: Centropomus undecimalis
Line side, Robalo, Ravillia.
A tropical species, Snook are found on the larger islands of the
Caribbean, including Cuba, Puerto Rico and Hispaniola. They are absent
from the Bahamas, except for an occasional straggler in Bimini. In
Florida, they are largely confined to about the lower half of the
Peninsula. However, a few successive years without damaging freezes will
send them spreading northward, particularly on the Atlantic Coast, where
they have been fishable even around Jacksonville at times. On the Gulf
side, the Homosassa River seems to be the limit of their range, although
wondering individuals are caught in the Panhandle on occasion. Even on
the lower Gulf Coast, occasional freezes kill many Snook. Serious kills
are far less common on the Atlantic side, where deeper, warmer water is
closer at hand to provide a haven.
The Snook has a most distinctive body shape, featuring a tapered head
and snout, under slung lower jaw, large fins and, most distinctive of
all, a prominent black stripe running the full length of the lateral
line. The stripe is present in all species of Snook. Coloration is
generally dark gray to black on the dorsal surface, shading to silvery
on the sides. The fins are yellowish. As with many inshore fish, the
coloration may vary with season and habitat. Snook of inside waters
usually have darker sides.
Generally, the size range is from 3 to 15 pounds. Snook weighing 20 to
30 pounds are not unusual on either coast, especially around inlets and
passes during the summer, when spawning takes place. A number of Snook
topping 40 pounds have been caught over the years on both coasts, and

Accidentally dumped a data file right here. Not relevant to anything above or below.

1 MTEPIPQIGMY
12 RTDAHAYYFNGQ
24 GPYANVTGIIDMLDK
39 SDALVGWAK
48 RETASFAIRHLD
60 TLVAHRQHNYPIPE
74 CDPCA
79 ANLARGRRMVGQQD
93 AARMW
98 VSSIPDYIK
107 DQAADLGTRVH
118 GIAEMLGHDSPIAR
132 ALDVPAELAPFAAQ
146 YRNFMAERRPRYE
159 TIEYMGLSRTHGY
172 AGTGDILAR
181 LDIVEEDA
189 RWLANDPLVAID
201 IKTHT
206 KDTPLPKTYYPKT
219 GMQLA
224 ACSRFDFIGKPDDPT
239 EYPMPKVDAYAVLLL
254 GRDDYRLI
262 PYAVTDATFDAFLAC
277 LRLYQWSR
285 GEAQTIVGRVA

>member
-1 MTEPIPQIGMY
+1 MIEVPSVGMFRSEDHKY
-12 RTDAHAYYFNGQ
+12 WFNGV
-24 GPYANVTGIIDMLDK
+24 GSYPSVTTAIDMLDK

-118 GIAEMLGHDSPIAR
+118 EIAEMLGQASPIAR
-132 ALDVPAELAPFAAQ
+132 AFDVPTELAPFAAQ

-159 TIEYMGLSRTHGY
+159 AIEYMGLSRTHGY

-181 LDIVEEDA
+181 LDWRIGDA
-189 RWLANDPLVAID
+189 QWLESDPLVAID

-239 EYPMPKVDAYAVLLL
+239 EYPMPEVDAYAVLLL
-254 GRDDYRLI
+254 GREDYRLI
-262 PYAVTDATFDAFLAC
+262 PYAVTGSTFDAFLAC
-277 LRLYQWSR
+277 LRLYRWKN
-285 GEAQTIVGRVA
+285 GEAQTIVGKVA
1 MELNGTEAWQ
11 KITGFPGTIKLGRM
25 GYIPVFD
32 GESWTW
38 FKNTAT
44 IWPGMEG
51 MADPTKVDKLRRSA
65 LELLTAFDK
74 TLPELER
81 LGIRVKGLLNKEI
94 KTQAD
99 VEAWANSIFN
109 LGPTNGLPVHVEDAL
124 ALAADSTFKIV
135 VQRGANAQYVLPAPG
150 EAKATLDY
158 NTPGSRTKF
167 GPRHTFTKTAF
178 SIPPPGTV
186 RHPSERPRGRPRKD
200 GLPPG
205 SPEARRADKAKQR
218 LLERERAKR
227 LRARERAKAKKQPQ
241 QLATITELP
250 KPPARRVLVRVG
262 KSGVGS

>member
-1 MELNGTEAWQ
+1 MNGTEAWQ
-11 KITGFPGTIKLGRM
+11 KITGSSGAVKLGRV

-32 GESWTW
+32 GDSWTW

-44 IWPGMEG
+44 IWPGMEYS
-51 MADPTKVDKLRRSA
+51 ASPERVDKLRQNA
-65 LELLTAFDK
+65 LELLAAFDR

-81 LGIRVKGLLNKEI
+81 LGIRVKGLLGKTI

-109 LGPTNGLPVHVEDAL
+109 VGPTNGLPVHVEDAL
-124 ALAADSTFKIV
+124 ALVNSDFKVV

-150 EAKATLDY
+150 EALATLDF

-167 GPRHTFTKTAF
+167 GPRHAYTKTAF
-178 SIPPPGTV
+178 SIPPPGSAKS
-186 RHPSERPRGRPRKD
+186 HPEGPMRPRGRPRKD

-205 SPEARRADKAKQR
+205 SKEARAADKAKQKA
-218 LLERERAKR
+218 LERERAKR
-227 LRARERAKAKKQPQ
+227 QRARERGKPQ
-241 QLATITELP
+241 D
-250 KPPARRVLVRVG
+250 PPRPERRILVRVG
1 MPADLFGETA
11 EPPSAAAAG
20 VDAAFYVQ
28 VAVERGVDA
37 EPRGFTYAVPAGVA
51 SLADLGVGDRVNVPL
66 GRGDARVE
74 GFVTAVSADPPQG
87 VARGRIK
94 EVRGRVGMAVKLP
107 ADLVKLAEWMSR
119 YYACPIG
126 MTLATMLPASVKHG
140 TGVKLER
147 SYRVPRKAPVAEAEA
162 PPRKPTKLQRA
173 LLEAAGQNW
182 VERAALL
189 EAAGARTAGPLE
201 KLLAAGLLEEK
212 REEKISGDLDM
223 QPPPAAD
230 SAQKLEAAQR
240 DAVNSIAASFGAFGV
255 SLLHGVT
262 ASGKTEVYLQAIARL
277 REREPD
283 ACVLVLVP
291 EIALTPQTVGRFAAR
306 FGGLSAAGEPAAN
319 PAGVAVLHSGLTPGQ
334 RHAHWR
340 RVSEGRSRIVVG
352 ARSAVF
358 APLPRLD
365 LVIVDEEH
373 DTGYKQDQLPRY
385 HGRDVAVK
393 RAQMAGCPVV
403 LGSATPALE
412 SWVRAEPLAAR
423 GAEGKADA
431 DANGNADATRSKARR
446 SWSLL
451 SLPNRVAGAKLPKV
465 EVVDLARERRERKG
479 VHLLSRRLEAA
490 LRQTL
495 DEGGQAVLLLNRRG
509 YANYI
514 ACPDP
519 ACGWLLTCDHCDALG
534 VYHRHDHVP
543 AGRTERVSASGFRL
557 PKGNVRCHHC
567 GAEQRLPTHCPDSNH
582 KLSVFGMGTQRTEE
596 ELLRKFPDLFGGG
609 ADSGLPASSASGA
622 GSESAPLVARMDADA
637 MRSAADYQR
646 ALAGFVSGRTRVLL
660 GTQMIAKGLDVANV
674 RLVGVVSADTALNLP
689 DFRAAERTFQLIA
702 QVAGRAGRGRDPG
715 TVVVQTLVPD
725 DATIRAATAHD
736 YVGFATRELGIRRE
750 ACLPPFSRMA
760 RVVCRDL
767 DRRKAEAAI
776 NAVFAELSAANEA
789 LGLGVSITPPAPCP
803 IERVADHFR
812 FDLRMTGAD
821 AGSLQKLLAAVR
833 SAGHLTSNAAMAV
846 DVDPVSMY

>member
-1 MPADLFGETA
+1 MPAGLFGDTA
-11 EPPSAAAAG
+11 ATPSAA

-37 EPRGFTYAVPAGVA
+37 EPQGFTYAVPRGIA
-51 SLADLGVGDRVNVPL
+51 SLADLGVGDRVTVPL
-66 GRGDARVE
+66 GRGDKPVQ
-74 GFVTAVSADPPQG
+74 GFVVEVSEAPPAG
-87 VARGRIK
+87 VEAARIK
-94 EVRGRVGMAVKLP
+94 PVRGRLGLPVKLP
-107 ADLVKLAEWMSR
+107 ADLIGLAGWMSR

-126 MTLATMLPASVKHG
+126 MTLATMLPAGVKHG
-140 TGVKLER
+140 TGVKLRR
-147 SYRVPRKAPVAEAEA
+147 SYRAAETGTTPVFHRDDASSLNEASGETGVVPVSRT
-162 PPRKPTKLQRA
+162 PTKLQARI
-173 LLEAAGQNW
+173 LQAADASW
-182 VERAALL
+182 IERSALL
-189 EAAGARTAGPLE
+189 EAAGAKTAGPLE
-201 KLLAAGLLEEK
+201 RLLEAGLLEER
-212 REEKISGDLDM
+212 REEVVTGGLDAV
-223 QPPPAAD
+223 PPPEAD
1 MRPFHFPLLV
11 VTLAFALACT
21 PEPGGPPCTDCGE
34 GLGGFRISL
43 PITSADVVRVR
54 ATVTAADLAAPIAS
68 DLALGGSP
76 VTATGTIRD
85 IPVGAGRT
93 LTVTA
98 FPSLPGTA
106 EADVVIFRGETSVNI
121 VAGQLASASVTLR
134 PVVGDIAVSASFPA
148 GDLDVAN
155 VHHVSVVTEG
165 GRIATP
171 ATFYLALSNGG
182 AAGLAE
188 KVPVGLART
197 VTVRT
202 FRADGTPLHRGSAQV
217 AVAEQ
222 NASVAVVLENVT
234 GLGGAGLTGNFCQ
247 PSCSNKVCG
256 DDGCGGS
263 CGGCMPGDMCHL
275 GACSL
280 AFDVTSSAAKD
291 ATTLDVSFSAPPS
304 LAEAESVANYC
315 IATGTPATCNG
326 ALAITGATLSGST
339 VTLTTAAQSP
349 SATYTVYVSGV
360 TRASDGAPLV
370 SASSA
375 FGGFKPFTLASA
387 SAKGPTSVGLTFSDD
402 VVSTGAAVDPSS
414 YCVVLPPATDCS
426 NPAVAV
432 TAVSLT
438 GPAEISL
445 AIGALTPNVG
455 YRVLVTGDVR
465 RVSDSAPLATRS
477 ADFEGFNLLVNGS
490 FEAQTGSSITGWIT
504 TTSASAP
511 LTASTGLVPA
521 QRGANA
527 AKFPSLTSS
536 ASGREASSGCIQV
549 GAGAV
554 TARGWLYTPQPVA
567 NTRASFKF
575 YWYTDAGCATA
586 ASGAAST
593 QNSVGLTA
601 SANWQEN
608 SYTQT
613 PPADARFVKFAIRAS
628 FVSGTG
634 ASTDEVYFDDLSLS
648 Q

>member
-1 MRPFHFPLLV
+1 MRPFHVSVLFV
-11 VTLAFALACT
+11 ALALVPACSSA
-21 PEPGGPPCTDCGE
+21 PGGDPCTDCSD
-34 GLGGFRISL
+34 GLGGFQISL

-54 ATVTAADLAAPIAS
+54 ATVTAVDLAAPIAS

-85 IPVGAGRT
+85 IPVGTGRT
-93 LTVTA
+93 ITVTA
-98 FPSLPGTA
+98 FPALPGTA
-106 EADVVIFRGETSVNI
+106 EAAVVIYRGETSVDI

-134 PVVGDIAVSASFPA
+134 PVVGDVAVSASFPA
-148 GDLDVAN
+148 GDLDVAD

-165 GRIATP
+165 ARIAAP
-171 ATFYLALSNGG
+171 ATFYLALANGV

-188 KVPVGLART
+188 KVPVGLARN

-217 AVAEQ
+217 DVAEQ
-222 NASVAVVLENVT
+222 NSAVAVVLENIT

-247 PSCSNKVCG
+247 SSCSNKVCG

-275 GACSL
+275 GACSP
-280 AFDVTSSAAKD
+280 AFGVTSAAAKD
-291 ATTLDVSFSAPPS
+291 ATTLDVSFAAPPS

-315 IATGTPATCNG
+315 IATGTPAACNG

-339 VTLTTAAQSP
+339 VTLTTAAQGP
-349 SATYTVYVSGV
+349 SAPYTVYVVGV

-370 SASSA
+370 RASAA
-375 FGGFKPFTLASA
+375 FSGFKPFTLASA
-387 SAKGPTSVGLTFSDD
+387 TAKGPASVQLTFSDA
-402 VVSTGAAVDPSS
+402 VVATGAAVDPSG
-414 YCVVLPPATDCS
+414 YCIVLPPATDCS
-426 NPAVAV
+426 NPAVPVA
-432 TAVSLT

the maximum may be 60 or more. World record 53 pounds, 10 ounces.
FLORIDA RECORD : 44 pounds, 3
ounces - Fort Meyers - April 25, 1984
Snook are proportionately very thick through the shoulders, and their
fillets represent a higher portion of total weight than most other fish.
The fillets are mild yet flavorful and are ranked at the top of nearly
everyone's list of favorite fish.
One of the best for all-around fighting ability. The fight is usually
featured by several long runs and a few jumps. Small Snook leap high in
the manner of Ladyfish, while the really big females manage to clear
only about half their bodies. Snook also are past masters at utilizing
shoreline roots or any other obstructions to their advantage.
TACKLE AND BAITS:
Even though spinning and bait casting tackle are the most used, light
saltwater boat rods get plenty of action, particularly when live-baiting
in passes and inlets. Even heavier gear often gets the call for fishing
from piers and bridges. Surf tackle can be useful at times, although
surf Snook are usually close to the beach, in easy range of casting
gear. Fly fishermen take their Snook on large streamers and poppers, for
the most part, while hard-lure casters rely heavily on mirror plugs,
bucktail and plastic jigs, jerk plugs, spoons and topwater lugs. Any
small fish makes good live bait, as do live shrimp and crabs. Schooling
baitfish, such as Pilchards, work wonders as both live chum and bait.
Large dead baits fished on bottom take some very big Snook; best are
Mullet heads and Ladyfish heads or halves.
Casting; Drifting; Still Fishing; Trolling.